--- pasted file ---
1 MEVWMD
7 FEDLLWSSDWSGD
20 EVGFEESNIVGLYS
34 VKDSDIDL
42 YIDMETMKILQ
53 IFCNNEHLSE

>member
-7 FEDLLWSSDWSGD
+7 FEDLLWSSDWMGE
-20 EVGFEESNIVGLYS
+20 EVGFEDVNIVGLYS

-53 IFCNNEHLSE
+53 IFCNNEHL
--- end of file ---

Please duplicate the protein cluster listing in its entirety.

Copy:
1 MEVWMD
7 FEDLLWSSDWSGD
20 EVGFEESNIVGLYS
34 VKDSDIDL
42 YIDMETMKILQ
53 IFCNNEHLSE

>member
-7 FEDLLWSSDWSGD
+7 FEDLLWSSDWMGE
-20 EVGFEESNIVGLYS
+20 EVGFEDVNIVGLYS

-53 IFCNNEHLSE
+53 IFCNNEHL